Posted on 5 June 2017
In a series of four events, leading economists, social policy experts and journalists will discuss pressing issues such as job insecurity, zero-hours contracts, the meaning we derive from work and how robotics and artificial intelligence will shape our future working lives.
In association with the Joseph Rowntree Foundation (JRF), speakers on the day include: Guy Standing, Co-President of the Basic Income Earth Network and author of the seminal The Precariat: The New Dangerous Class; Katie Schmuecker, Head of Policy at JRF; Martin Vander Weyer, Business Editor of The Spectator; Professor Jo Swaffield, Head of Economics at York; and Alexander Hitchcock, Senior Researcher with Reform and author of a recent report estimating that 90 per cent of civil service jobs could be made obsolete through artificial intelligence.
Speakers from global businesses such as IBM, AT Kearney, IBM, PWC and the Women's Budget Group will also attend.
Joan Concannon, Director of York Festival of Ideas, said: “From zero hours contracts to work poverty, job insecurity to gender imbalance, the issues of today’s working world require active debate and discussion.
“The Future of Work Focus Day will see experts provide an overview of the state of labour markets right now, discuss alternative labour market proposals including the basic income proposal, and provide a horizon scan on likely future trends in terms of the impact of AI and robotics on labour markets.”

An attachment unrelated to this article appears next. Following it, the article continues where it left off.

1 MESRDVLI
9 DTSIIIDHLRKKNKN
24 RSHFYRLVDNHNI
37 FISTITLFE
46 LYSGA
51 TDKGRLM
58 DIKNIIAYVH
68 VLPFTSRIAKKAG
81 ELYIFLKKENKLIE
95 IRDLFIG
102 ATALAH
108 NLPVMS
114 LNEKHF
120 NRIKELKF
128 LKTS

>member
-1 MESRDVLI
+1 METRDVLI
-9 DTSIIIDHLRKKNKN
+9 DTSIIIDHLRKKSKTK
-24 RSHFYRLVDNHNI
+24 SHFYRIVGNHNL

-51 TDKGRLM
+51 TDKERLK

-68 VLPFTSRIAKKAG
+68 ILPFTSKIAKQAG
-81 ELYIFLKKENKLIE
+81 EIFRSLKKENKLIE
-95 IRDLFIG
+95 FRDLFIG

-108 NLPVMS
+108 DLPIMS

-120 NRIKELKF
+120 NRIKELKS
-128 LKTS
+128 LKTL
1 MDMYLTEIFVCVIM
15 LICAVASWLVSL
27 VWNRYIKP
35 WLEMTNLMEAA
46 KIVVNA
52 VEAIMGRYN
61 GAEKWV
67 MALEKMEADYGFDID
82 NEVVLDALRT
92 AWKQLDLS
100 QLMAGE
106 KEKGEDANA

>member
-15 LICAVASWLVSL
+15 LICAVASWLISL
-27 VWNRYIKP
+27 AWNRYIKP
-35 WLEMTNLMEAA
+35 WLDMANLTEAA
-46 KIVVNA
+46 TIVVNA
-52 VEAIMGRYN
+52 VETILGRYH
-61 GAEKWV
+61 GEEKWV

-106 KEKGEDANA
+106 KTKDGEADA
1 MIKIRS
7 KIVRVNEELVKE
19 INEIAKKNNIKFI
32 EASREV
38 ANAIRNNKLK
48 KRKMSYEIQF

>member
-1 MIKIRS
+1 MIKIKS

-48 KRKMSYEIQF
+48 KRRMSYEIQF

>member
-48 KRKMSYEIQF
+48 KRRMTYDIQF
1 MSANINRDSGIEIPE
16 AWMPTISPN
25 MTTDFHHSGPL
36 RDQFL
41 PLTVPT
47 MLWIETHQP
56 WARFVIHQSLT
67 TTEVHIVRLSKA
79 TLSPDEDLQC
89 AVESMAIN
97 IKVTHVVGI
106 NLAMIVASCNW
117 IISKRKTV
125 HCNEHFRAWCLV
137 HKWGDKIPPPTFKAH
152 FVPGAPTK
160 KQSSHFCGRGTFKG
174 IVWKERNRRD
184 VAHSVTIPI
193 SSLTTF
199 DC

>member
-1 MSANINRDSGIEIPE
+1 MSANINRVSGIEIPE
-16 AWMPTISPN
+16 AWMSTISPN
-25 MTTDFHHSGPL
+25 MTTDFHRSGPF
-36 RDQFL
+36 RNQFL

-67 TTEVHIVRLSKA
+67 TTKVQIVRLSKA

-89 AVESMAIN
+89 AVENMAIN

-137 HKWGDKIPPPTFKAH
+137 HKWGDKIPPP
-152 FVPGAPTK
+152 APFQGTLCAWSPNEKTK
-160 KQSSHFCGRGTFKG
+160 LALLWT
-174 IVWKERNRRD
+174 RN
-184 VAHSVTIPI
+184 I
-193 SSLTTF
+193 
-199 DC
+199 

Four Focus Days feature as part of this year’s Festival, tackling issues from the future of democracy and the NHS to what history tells us about Europe’s future, giving audiences the chance to listen to in-depth discussions on the pressing topics of today.
Starting tomorrow (6 June) and running until 18 June, the York Festival of Ideas programme features over 200 diverse events surrounding the theme The Story of Things: a celebration of human ingenuity and invention.
Now in its seventh year, the Festival has grown to become one of the largest free festivals in the UK, last year attracting over 19,000 people to over 150 events.
The Festival is led by the University in collaboration with more than 60 city and national organisations, including Aviva, the Joseph Rowntree Foundation, the Morrell Centre for Toleration, the Shepherd Group, the British Academy, and IBM United Kingdom.